Bernisto-Graham, a 5-0 guard, is a relentless defender and rock-solid offensive player.

Guthier, a 5-7 forward, is a rugged defender who can guard big or small opponents in Hilo’s press or half-court man defense.

“Since these girls have played together a lot, we feel we know what our best combinations are,” Ben Pana said. “They understand what we want to do on defense. And on offense, they know we want them to be aggressive going to the basket. We want them to attack and if they’re double teamed, then find the open shooters.”

The biggest challenge so far for Pana and his coaching staff — Gavin DeMello, Aaron Kaleo, Lidsey Iyo, Chelsey Santos and conditioning guru Dave Baldwin — is to keep the young Vikings motivated.

“Coming into every game, we want them to not get overconfident and take any opponent for granted,” Pana said. “So it’s our job to get the girls ready. We want to start off fast, not let our opponent get off to a big lead and then have our girls wake up.

“We need to be ready from the tip-off and play with high intensity all the way through.”

Pana calls defending BIIF and state champion Konawaena as the D-I team to beat this year.

“They’re the defending state champions and earned the tag as the favorite,” Pana said. “On the East side, Waiakea is the defending champion and won it the last three years. We know Waiakea will be tough but we’re looking forward to playing them. We played them twice in the summer and once in the preseason and won all three. That has given our girls a lot of confidence, but we know it’s going to be a battle.”

The third-year Vikings coach said winning the BIIF D-I title is his team’s first goal.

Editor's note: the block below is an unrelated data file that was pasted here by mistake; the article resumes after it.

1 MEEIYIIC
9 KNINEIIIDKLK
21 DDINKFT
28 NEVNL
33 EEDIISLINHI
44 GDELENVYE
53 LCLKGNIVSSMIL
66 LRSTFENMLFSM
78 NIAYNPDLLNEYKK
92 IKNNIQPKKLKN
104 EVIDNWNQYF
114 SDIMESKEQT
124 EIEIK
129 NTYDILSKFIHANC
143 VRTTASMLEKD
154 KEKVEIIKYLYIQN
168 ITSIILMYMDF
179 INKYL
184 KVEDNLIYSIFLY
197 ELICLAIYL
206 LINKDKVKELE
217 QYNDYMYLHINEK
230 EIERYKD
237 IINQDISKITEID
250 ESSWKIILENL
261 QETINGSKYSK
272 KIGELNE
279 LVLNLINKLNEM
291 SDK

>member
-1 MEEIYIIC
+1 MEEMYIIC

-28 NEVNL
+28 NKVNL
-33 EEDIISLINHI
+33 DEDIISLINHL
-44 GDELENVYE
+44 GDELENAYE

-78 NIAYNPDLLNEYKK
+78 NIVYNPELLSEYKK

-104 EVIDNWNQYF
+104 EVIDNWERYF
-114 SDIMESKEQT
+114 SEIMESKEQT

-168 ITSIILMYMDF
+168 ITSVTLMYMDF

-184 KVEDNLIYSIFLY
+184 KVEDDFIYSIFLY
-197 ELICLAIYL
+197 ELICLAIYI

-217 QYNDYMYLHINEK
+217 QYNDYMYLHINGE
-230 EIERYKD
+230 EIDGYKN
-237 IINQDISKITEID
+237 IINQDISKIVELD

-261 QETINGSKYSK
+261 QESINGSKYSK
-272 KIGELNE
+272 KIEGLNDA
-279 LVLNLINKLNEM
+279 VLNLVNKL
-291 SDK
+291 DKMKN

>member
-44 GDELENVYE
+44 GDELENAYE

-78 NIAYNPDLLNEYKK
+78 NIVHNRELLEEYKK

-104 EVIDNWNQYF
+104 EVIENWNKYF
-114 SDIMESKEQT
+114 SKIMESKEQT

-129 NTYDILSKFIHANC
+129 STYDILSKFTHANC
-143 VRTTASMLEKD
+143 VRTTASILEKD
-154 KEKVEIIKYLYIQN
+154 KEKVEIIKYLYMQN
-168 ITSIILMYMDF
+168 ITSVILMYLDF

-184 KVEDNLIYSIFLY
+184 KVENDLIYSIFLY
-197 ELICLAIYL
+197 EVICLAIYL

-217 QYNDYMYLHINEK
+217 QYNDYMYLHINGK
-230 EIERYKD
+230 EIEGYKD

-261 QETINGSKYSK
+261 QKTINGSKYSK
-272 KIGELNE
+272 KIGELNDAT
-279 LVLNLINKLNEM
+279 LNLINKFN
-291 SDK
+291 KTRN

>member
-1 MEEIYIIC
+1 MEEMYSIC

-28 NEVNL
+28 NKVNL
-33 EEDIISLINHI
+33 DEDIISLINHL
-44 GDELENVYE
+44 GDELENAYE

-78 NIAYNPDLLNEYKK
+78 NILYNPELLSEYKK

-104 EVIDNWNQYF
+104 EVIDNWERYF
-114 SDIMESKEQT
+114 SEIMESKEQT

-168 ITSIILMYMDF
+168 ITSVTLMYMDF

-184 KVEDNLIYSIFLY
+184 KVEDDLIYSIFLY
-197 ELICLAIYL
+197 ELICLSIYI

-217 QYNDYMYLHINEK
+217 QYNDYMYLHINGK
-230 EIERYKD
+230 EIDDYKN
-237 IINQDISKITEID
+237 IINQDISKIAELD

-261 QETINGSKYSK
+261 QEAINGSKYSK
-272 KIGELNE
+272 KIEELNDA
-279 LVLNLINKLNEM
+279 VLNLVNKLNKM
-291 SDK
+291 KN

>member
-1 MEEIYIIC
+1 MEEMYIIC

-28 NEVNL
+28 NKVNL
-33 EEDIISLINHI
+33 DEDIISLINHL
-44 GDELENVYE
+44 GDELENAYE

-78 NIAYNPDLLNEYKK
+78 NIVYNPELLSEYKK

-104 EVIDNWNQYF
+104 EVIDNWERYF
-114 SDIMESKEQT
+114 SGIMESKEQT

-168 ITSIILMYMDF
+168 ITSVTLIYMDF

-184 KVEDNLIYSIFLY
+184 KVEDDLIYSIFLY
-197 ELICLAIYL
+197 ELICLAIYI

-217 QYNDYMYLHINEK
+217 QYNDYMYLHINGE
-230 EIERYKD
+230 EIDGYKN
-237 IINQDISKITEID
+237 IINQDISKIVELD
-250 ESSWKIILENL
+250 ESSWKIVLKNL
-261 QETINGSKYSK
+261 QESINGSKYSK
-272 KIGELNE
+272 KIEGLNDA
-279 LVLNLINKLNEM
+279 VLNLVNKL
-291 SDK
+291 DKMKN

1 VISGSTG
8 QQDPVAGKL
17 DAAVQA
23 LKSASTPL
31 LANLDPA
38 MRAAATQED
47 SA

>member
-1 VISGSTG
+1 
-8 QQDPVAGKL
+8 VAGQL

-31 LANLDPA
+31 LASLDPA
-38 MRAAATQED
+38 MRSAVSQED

“We would like to win the BIIF and get to the state tournament,” he said. “And our ultimate goal is to win the state championship. That’s what we’re shooting for.”

Viking notes: As a Hilo High School senior in 2000, Ben Pana helped lead the unbeaten Vikings to the state title, rolling over Oahu Interscholastic Association powerhouse Kalaheo in the final at Blaisdell Arena in Honolulu. …

Pana praised Viking football coach Dave Baldwin for running the school’s conditioning program, which Pana says has made a difference with the Vikings girls basketball players.

“Dave does a great job with our weight training and speed workouts,” Pana said. “We feel our girls are in excellent condition and can keep up our fast-paced style of play throughout the whole game.” …

The Hilo girls participate at school in the national “Project Unify” program in which the team works with Special Olympic athletes. Hilo is only one of three schools in the state — the other two are on Oahu — to participate in the project.

“It’s a great program and teaches a lot of life lessons,” Pana said. “In our Hilo High basketball program, we do a lot of community service stuff because we want our girls to be more than just basketball players, we also want them to become better people.”